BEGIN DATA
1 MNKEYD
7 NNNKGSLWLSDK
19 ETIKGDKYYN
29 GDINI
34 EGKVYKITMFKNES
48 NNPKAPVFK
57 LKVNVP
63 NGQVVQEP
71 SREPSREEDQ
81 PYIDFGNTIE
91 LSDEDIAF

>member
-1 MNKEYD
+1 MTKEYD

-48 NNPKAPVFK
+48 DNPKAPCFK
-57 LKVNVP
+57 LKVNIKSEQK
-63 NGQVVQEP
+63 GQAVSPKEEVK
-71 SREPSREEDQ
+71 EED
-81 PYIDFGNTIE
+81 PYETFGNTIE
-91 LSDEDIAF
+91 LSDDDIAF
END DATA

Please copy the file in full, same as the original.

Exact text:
1 MNKEYD
7 NNNKGSLWLSDK
19 ETIKGDKYYN
29 GDINI
34 EGKVYKITMFKNES
48 NNPKAPVFK
57 LKVNVP
63 NGQVVQEP
71 SREPSREEDQ
81 PYIDFGNTIE
91 LSDEDIAF

>member
-1 MNKEYD
+1 MTKEYD

-48 NNPKAPVFK
+48 DNPKAPCFK
-57 LKVNVP
+57 LKVNIKSEQK
-63 NGQVVQEP
+63 GQAVSPKEEVK
-71 SREPSREEDQ
+71 EED
-81 PYIDFGNTIE
+81 PYETFGNTIE
-91 LSDEDIAF
+91 LSDDDIAF